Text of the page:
Spinal plasticity in robot-mediated therapy for the lower limbs

Article


Stevenson, Andrew JT, Mrachacz-Kersting, Natalie, van Asseldonk, Edwin, Turner, D. and Spaich, Erika G. 2015. Spinal plasticity in robot-mediated therapy for the lower limbs. Journal of NeuroEngineering and Rehabilitation. 12 (1).
AuthorsStevenson, Andrew JT, Mrachacz-Kersting, Natalie, van Asseldonk, Edwin, Turner, D. and Spaich, Erika G.
Abstract

Robot-mediated therapy can help improve walking ability in patients following injuries to the central nervous
system. However, the efficacy of this treatment varies between patients, and evidence for the mechanisms
underlying functional improvements in humans is poor, particularly in terms of neural changes in the spinal cord.
Here, we review the recent literature on spinal plasticity induced by robotic-based training in humans and propose
recommendations for the measurement of spinal plasticity using robotic devices. Evidence for spinal plasticity in
humans following robotic training is limited to the lower limbs. Body weight-supported (BWS) robotic-assisted step
training of patients with spinal cord injury (SCI) or stroke patients has been shown to lead to changes in the
amplitude and phase modulation of spinal reflex pathways elicited by electrical stimulation or joint rotations. Of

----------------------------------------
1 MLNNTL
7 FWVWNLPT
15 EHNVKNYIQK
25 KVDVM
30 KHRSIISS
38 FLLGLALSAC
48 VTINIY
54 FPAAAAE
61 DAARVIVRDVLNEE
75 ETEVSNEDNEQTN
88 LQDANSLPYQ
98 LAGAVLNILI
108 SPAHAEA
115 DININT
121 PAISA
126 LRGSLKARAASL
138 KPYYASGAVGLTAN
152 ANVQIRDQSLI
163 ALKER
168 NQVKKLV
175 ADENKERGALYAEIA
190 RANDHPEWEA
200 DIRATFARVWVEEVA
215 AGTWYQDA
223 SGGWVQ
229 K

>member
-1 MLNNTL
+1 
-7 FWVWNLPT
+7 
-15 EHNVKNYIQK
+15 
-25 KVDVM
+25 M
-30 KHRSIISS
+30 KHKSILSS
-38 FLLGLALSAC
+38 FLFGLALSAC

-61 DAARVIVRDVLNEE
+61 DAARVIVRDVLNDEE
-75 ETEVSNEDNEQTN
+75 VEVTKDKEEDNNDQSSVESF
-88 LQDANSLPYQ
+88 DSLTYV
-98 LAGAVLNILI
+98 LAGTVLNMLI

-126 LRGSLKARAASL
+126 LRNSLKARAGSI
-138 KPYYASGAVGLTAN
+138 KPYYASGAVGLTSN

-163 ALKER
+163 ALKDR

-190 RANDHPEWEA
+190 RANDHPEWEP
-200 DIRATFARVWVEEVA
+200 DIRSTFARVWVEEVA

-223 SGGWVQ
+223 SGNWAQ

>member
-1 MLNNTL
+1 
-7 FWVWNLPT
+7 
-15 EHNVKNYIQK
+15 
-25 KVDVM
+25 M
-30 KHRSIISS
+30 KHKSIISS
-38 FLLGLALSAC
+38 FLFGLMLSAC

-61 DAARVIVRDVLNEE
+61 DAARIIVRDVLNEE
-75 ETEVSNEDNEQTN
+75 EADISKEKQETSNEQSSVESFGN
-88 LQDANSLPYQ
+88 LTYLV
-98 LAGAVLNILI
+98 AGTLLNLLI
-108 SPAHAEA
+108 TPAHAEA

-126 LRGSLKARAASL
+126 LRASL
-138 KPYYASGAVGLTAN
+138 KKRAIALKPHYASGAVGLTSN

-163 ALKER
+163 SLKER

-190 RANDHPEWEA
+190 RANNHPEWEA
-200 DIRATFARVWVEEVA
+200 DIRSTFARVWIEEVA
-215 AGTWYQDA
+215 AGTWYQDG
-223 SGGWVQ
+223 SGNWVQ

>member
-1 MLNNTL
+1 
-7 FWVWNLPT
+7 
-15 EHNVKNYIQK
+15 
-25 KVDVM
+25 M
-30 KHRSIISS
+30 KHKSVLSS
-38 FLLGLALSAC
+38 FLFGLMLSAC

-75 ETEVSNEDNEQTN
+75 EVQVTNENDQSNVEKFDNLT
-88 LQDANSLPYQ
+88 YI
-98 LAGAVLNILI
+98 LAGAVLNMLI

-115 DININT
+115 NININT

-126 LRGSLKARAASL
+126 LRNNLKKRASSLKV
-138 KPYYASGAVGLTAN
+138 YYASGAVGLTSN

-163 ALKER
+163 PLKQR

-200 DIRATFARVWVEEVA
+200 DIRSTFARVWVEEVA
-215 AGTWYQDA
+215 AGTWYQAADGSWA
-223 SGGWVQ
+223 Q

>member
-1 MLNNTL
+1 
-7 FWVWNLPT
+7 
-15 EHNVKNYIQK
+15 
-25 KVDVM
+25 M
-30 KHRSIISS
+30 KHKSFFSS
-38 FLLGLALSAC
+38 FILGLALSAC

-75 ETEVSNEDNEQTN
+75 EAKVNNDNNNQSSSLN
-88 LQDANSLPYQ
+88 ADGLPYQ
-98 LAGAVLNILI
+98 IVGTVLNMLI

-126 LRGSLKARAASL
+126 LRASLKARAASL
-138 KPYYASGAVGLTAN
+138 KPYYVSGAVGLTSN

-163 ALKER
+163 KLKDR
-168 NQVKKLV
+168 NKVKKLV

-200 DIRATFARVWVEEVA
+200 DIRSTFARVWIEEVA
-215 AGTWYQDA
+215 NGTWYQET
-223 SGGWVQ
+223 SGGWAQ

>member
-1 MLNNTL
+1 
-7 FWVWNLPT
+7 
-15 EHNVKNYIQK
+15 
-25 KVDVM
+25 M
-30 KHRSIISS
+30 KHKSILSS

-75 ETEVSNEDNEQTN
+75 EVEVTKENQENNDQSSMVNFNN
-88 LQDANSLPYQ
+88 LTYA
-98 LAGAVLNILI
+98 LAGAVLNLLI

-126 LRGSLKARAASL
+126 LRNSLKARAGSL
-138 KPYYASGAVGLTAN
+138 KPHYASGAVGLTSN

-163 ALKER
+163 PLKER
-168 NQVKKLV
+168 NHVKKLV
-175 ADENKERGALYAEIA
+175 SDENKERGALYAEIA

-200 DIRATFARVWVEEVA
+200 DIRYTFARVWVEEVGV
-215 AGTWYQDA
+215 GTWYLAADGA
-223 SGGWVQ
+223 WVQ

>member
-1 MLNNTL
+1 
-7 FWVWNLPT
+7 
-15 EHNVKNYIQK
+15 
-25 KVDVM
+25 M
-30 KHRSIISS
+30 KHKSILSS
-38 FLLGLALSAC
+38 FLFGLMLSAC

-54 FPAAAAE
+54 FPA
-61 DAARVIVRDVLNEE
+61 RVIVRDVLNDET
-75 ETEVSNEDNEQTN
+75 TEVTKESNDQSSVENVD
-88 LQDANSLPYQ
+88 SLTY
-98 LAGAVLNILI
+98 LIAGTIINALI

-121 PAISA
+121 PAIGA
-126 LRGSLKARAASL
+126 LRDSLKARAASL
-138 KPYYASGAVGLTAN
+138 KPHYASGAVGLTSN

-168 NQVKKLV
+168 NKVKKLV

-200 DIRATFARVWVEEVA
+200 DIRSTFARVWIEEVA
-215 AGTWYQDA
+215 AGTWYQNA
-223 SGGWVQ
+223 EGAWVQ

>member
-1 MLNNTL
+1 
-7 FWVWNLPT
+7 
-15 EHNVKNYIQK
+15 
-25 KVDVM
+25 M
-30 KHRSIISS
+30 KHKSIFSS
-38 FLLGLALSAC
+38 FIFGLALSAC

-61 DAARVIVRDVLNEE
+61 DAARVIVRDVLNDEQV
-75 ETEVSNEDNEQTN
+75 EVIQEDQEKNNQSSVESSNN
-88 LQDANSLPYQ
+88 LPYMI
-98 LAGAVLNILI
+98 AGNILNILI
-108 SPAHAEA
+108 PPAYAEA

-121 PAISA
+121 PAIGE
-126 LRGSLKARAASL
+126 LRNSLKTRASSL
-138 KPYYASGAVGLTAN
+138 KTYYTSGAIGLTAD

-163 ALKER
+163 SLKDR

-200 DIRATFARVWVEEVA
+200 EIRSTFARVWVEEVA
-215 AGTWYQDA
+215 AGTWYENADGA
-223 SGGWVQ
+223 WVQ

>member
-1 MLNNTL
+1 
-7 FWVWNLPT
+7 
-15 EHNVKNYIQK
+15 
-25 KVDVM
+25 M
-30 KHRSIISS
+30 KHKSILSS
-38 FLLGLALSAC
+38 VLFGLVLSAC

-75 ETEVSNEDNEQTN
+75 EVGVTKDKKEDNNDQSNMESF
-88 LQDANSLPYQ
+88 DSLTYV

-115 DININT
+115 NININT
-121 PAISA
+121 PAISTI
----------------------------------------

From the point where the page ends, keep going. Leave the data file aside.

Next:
particular importance is the finding that, among other changes to the spinal reflex circuitries, BWS robotic-assisted
step training in SCI patients resulted in the re-emergence of a physiological phase modulation of the soleus
H-reflex during walking. Stretch reflexes elicited by joint rotations constitute a tool of interest to probe spinal
circuitry since the technology necessary to produce these perturbations could be integrated as a natural part of
robotic devices. Presently, ad-hoc devices with an actuator capable of producing perturbations powerful enough to
elicit the reflex are available but are not part of robotic devices used for training purposes. A further development
of robotic devices that include the technology to elicit stretch reflexes would allow for the spinal circuitry to be
routinely tested as a part of the training and evaluation protocols.

JournalJournal of NeuroEngineering and Rehabilitation
Journal citation12 (1)
ISSN1743-0003
Year2015
PublisherBioMed Central
Accepted author manuscript
License
CC BY
Web address (URL)http://dx.doi.org/10.1186/s12984-015-0073-x
Publication dates
Print17 Sep 2015
Publication process dates
Deposited17 Sep 2015
Accepted03 Sep 2015
FunderEuropean Network on Robotics for NeuroRehabilitation
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https://repository.uel.ac.uk/item/854qw

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